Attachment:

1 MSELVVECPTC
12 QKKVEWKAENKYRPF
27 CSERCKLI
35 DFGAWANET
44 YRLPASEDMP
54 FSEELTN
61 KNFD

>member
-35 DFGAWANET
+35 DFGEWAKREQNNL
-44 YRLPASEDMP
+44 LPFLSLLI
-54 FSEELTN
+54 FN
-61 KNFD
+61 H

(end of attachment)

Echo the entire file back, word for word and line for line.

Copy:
1 MSELVVECPTC
12 QKKVEWKAENKYRPF
27 CSERCKLI
35 DFGAWANET
44 YRLPASEDMP
54 FSEELTN
61 KNFD

>member
-35 DFGAWANET
+35 DFGEWAKREQNNL
-44 YRLPASEDMP
+44 LPFLSLLI
-54 FSEELTN
+54 FN
-61 KNFD
+61 H